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Am J Cardiol. 2008 Aug 15;102(4):404-10. doi: 10.1016/j.amjcard.2008.03.075. Epub 2008 Jun 12.

Long-term outcomes after percutaneous coronary intervention of bifurcation narrowings.

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Interventional Cardiology Program, Peter Munk Cardiac Centre, University Health Network, Toronto, Ontario, Canada.


The optimal approach to percutaneous coronary intervention (PCI) of bifurcation lesions remains unclear, reflecting lack of long-term follow-up and heterogeneity of lesions encountered. We evaluated the long-term outcome of patients undergoing bifurcation PCI followed in the prospective bifurcation registry at the University Health Network, Toronto, Ontario, Canada. Of 526 patients undergoing bifurcation PCI between November 2003 and March 2005, most (n = 406) were treated by main vessel stenting only (n = 266) or crush/culotte stenting (n = 140). After median follow-up of 26.5 months, major adverse cardiac events (MACEs) and Canadian Cardiovascular Society class > or =2 angina occurred in 28.5% and 22.3% of patients in these groups, respectively (p = 0.190), whereas MACE rates were 20.8% for main vessel stenting and 18.7% for crush/culotte stenting (p = 0.670). A low bifurcation angle was associated with better outcomes in the crush/culotte group but had no effect on outcome of patients treated with main vessel stenting only. Use of crush/culotte techniques independently predicted freedom from MACEs or Canadian Cardiovascular Society class > or =2 angina compared with main vessel stenting only (odds ratio 0.55, 95% confidence interval 0.32 to 0.94, p = 0.029). In conclusion, the use of crush/culotte stenting is safe, with efficacy and MACE rates being similar to main vessel stenting alone. Our observations regarding the effect of lesion characteristics such as bifurcation angle and extent of side branch disease on outcome underscore the need for randomized trials that are inclusive of patients with complex side branch disease.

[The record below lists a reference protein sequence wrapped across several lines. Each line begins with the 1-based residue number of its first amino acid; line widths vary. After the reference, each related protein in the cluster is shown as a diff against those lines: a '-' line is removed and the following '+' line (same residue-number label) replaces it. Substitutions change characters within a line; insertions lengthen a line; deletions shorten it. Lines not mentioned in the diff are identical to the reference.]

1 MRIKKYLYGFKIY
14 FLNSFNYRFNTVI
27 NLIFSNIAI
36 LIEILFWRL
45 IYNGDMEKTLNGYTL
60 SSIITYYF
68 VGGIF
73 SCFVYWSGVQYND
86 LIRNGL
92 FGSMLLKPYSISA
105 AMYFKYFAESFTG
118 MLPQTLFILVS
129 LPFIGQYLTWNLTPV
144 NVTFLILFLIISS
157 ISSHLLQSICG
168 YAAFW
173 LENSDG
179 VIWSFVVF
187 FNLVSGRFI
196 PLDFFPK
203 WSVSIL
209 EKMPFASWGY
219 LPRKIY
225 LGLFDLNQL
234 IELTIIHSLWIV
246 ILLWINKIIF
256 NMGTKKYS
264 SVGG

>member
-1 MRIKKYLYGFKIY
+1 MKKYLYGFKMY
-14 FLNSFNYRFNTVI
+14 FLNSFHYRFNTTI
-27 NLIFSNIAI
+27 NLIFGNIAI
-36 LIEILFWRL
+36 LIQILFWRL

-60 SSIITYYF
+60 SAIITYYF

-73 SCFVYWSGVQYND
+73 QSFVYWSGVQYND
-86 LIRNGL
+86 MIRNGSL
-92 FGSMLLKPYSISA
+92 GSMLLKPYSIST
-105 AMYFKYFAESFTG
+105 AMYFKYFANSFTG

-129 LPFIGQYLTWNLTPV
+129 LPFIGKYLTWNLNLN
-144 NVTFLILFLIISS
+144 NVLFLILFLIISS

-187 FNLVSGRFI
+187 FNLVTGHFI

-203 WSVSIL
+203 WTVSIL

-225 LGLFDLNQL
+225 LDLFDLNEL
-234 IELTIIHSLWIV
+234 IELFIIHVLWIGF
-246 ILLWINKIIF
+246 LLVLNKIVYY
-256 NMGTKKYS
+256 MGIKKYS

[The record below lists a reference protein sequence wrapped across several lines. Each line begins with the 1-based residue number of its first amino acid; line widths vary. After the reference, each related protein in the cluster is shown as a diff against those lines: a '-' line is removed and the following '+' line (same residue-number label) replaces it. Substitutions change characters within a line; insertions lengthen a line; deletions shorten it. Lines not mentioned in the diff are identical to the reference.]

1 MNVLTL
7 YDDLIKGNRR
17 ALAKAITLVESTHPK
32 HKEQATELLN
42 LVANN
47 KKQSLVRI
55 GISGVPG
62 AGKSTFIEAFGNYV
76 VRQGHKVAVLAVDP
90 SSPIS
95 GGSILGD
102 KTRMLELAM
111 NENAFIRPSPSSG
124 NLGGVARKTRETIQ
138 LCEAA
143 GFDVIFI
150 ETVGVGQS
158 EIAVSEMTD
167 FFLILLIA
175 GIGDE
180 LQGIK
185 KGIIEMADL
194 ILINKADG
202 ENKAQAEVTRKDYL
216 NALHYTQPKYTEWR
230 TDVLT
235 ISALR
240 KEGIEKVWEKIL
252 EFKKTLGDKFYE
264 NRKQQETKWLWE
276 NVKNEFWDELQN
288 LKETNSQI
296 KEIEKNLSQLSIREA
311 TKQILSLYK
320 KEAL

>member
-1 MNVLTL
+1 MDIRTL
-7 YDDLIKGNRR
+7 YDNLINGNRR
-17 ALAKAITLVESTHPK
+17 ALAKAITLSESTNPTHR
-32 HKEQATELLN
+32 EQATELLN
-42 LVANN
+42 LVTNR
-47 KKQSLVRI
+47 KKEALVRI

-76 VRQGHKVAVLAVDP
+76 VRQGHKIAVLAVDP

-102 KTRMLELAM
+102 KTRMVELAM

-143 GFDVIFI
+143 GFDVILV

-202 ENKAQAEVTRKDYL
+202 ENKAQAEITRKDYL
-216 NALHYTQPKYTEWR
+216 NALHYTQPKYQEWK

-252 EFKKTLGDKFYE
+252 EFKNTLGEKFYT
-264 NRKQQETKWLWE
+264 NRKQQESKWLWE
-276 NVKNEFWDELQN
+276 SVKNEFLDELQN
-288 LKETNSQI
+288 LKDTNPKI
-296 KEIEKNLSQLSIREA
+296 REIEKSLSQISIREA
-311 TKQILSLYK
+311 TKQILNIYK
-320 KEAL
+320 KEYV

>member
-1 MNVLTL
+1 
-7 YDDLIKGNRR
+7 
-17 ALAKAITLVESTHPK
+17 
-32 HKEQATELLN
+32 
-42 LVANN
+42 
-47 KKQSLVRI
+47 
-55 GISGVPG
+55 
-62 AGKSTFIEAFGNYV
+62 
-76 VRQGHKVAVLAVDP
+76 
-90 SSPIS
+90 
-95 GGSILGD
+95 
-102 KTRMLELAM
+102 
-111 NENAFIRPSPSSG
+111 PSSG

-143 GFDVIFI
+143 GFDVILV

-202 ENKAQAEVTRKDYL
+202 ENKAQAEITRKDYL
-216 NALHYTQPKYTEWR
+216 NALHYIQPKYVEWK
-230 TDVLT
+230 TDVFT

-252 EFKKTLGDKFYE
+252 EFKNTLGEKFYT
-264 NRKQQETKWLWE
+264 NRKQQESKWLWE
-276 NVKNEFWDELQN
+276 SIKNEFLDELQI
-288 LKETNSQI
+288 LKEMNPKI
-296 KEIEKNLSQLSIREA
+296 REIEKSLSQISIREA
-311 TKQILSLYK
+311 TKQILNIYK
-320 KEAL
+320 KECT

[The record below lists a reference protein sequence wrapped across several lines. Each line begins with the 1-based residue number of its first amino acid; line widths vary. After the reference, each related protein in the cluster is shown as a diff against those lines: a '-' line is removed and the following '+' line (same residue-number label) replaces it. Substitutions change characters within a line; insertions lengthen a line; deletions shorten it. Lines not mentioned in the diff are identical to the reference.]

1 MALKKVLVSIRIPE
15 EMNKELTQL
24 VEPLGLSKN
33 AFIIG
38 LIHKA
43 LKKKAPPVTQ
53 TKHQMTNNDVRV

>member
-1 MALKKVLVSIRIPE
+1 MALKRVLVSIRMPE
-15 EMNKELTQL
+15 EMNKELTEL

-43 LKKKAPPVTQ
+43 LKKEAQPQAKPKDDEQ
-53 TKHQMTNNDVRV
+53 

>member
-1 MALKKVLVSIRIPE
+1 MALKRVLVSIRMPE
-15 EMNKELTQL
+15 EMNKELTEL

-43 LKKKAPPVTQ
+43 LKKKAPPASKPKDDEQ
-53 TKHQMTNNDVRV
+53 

[Indexed for MEDLINE]

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